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5 years ago

Round Robin: The iPhone blog on the HTC Fuze

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5 years ago

Review: Motorola MOTOROKR S9-HD

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5 years ago

Hotmail + Skydrive = Awesome

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5 years ago

Unlocked Diamonds reportedly going dark (Updated)

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5 years ago

AT&T now NOT to focus on single platform?

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5 years ago

Review: PT Devoids

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5 years ago

Review: Seidio Premium Leather Side Case

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Review: Seidio Premium Leather Side Case

Some of the best cases for Windows Mobile devices are made by Seidio. I have used its holster for the Samsung BlackJack as well as the Rubberized Hard case for the AT&T Tilt/HTC Kaiser. Seidio's Premium Leather Side Case is another great example of their handiwork.

Look and Feel

As the name suggests, this case is made of leather. It�s not real sporty, but it does have a very professional look to it. The feel to me is almost perfect, but it does seem to add quite a bit of bulk to my phone (AT&T Tilt). When my Tilt is in the case there is an extra quarter inch or so of space from the side of the Tilt to the top of the case. The case is wide and rigid enough that I didn�t experience much in the way of buttons being accidentally pushed.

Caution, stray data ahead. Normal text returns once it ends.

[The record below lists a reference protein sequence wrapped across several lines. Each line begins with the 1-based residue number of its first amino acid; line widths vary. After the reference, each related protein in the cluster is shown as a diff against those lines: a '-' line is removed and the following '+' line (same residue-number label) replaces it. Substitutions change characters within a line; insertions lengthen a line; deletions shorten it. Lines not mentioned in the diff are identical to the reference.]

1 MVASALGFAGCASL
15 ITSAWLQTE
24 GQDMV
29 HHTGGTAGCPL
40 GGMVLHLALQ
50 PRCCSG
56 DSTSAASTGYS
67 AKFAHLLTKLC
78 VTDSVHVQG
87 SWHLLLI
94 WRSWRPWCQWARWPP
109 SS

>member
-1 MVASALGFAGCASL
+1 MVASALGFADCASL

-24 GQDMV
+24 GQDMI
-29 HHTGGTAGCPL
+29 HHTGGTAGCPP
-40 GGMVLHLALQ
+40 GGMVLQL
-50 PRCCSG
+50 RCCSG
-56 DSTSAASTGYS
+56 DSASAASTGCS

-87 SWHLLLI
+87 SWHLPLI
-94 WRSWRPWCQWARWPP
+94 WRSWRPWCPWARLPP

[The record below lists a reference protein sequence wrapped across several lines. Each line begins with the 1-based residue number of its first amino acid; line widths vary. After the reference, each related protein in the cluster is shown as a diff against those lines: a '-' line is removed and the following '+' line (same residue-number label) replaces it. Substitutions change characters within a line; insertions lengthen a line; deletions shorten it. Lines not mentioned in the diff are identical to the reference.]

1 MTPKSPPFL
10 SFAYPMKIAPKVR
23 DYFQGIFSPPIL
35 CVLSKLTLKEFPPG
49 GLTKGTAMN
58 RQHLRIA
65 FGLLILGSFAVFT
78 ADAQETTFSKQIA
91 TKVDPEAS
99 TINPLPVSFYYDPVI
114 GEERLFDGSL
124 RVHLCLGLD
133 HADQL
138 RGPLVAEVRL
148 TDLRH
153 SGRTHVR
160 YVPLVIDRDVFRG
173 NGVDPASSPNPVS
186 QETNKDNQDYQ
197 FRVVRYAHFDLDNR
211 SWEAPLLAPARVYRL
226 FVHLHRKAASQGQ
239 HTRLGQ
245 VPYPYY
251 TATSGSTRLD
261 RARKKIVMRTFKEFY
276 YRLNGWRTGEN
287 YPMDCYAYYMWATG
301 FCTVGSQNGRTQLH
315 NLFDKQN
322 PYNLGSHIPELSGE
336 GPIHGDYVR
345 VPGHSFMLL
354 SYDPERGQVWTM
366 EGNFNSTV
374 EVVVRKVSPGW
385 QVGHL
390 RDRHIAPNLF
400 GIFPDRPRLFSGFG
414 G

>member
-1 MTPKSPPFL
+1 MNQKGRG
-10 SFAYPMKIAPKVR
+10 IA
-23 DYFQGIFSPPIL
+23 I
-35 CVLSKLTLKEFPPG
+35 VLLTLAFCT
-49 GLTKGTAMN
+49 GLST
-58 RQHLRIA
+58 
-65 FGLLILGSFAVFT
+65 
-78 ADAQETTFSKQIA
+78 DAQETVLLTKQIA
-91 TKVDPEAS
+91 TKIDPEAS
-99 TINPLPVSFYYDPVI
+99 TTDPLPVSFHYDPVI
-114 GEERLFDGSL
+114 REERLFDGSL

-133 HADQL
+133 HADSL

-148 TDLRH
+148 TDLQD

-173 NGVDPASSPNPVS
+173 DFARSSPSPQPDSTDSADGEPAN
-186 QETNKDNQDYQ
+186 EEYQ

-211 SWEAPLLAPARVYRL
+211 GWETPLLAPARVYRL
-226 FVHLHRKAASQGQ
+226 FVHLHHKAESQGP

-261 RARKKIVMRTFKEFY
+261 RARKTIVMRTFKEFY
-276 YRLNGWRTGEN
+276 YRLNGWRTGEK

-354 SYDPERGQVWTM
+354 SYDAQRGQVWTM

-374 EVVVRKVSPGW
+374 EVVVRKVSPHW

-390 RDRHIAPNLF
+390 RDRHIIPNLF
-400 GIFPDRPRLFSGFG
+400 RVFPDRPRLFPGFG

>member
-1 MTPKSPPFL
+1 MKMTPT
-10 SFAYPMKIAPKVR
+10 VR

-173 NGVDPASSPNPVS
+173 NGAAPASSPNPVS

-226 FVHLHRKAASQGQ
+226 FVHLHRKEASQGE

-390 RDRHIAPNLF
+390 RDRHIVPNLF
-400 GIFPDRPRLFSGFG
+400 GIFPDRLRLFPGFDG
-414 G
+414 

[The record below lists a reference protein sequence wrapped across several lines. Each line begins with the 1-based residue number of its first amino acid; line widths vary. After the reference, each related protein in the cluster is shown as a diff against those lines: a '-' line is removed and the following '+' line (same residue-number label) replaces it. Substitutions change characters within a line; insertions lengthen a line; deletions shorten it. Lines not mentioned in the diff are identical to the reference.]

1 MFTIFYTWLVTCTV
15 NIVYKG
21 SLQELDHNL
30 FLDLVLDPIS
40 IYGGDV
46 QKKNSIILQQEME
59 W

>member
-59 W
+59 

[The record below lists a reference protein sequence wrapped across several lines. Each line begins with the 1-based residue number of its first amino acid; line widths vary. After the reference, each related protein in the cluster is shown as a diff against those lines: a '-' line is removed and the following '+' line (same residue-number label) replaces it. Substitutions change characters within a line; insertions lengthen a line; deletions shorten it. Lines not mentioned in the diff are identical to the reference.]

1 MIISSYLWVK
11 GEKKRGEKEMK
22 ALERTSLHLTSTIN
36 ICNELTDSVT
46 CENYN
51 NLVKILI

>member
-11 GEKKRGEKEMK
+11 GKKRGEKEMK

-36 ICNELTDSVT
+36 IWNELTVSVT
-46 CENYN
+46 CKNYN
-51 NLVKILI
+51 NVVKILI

Design

The design is like most of the side cases out there as the phone sits on its side, horizontally, while inside. The case is mostly leather, but there are two strips of elastic that hold the sides of it together, allowing for minimal expansion as you take the phone in and out. The case closes securely with a magnetic clasp. The belt clip is probably my least favorite feature of the case as it is very difficult to get around a belt, but not nearly as hard to remove. The only other complaint that I have is that it�s obviously a universal case in that you can�t get to any of the buttons or ports without first removing the device.

Build

I feel very comfortable trusting my phone to this case. In the event that the case was dropped, there is enough padding in every direction that the phone would sustain minimal if any damage. The belt clip is very rigid and is also covered with leather. I almost would have preferred that the clip have been plastic or something that had a little more flexibility to it.